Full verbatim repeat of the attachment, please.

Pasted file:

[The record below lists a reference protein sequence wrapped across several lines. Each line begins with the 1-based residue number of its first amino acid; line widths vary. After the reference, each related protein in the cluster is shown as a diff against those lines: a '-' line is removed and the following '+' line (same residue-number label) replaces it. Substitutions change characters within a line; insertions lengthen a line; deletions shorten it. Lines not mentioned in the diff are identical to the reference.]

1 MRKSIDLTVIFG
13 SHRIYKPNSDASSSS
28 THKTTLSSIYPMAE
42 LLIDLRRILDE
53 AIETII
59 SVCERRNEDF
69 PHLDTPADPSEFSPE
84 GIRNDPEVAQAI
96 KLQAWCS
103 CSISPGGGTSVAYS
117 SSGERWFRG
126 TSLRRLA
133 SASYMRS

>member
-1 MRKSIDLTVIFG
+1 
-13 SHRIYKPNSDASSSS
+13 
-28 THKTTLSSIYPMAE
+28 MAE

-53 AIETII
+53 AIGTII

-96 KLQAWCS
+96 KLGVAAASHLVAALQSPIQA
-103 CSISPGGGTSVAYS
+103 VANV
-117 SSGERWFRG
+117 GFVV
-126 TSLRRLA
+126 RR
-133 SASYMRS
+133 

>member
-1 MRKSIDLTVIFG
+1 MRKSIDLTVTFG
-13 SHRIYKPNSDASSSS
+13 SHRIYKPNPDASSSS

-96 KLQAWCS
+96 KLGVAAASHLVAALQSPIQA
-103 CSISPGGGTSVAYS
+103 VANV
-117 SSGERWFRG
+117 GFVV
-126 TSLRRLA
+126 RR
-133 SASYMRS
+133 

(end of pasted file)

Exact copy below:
[The record below lists a reference protein sequence wrapped across several lines. Each line begins with the 1-based residue number of its first amino acid; line widths vary. After the reference, each related protein in the cluster is shown as a diff against those lines: a '-' line is removed and the following '+' line (same residue-number label) replaces it. Substitutions change characters within a line; insertions lengthen a line; deletions shorten it. Lines not mentioned in the diff are identical to the reference.]

1 MRKSIDLTVIFG
13 SHRIYKPNSDASSSS
28 THKTTLSSIYPMAE
42 LLIDLRRILDE
53 AIETII
59 SVCERRNEDF
69 PHLDTPADPSEFSPE
84 GIRNDPEVAQAI
96 KLQAWCS
103 CSISPGGGTSVAYS
117 SSGERWFRG
126 TSLRRLA
133 SASYMRS

>member
-1 MRKSIDLTVIFG
+1 
-13 SHRIYKPNSDASSSS
+13 
-28 THKTTLSSIYPMAE
+28 MAE

-53 AIETII
+53 AIGTII

-96 KLQAWCS
+96 KLGVAAASHLVAALQSPIQA
-103 CSISPGGGTSVAYS
+103 VANV
-117 SSGERWFRG
+117 GFVV
-126 TSLRRLA
+126 RR
-133 SASYMRS
+133 

>member
-1 MRKSIDLTVIFG
+1 MRKSIDLTVTFG
-13 SHRIYKPNSDASSSS
+13 SHRIYKPNPDASSSS

-96 KLQAWCS
+96 KLGVAAASHLVAALQSPIQA
-103 CSISPGGGTSVAYS
+103 VANV
-117 SSGERWFRG
+117 GFVV
-126 TSLRRLA
+126 RR
-133 SASYMRS
+133 